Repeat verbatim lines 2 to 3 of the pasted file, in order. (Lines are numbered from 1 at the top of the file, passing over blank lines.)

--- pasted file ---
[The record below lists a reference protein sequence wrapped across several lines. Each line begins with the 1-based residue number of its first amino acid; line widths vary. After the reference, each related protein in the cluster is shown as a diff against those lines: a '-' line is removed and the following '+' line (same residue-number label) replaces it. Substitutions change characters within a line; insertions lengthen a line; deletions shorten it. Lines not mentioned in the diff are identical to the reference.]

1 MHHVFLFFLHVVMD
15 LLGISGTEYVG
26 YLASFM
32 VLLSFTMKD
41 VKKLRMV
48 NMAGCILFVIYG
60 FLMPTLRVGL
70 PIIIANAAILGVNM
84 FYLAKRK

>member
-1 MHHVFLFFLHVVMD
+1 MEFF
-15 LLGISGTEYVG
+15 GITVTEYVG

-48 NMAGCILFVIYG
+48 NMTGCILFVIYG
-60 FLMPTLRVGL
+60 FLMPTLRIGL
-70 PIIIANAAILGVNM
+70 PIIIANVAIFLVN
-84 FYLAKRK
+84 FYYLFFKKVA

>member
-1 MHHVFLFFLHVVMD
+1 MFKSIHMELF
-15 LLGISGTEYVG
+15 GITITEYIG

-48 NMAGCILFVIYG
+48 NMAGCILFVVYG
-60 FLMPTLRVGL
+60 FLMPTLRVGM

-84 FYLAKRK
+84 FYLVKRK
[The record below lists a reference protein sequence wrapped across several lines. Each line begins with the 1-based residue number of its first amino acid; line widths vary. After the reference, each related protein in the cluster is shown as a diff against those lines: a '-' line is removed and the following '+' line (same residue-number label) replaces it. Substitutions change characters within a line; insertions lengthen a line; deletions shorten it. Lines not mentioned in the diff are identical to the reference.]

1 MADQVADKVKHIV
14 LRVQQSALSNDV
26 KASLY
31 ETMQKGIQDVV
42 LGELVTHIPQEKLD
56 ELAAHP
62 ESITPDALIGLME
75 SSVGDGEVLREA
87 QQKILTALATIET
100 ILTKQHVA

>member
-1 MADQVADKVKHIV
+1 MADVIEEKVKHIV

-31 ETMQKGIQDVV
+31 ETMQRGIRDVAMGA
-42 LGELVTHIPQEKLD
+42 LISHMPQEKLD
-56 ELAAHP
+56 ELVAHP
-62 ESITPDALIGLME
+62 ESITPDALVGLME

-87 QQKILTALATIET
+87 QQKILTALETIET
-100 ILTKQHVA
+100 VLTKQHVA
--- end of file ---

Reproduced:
1 MHHVFLFFLHVVMD
15 LLGISGTEYVG